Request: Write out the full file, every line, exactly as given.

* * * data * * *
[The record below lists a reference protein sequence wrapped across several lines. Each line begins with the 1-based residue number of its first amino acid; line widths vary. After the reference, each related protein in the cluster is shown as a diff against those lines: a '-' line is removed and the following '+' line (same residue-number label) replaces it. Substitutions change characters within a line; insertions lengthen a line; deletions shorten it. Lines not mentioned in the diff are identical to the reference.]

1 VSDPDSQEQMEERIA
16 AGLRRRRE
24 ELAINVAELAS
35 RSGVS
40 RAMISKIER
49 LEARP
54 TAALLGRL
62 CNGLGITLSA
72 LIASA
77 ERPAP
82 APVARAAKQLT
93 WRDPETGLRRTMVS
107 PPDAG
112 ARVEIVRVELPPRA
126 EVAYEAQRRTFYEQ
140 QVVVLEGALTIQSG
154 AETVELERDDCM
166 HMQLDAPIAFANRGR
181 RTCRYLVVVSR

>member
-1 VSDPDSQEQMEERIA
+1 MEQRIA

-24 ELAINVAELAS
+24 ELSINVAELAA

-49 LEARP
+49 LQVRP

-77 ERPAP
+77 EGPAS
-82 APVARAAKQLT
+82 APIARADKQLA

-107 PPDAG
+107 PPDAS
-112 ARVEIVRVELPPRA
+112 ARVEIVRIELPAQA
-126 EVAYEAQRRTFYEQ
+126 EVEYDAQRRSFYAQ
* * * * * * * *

[The record below lists a reference protein sequence wrapped across several lines. Each line begins with the 1-based residue number of its first amino acid; line widths vary. After the reference, each related protein in the cluster is shown as a diff against those lines: a '-' line is removed and the following '+' line (same residue-number label) replaces it. Substitutions change characters within a line; insertions lengthen a line; deletions shorten it. Lines not mentioned in the diff are identical to the reference.]

1 VSDPDSQEQMEERIA
16 AGLRRRRE
24 ELAINVAELAS
35 RSGVS
40 RAMISKIER
49 LEARP
54 TAALLGRL
62 CNGLGITLSA
72 LIASA
77 ERPAP
82 APVARAAKQLT
93 WRDPETGLRRTMVS
107 PPDAG
112 ARVEIVRVELPPRA
126 EVAYEAQRRTFYEQ
140 QVVVLEGALTIQSG
154 AETVELERDDCM
166 HMQLDAPIAFANRGR
181 RTCRYLVVVSR

>member
-1 VSDPDSQEQMEERIA
+1 MEQRIA

-24 ELAINVAELAS
+24 ELSINVAELAA

-49 LEARP
+49 LQVRP

-77 ERPAP
+77 EGPAS
-82 APVARAAKQLT
+82 APIARADKQLA

-107 PPDAG
+107 PPDAS
-112 ARVEIVRVELPPRA
+112 ARVEIVRIELPAQA
-126 EVAYEAQRRTFYEQ
+126 EVEYDAQRRSFYAQ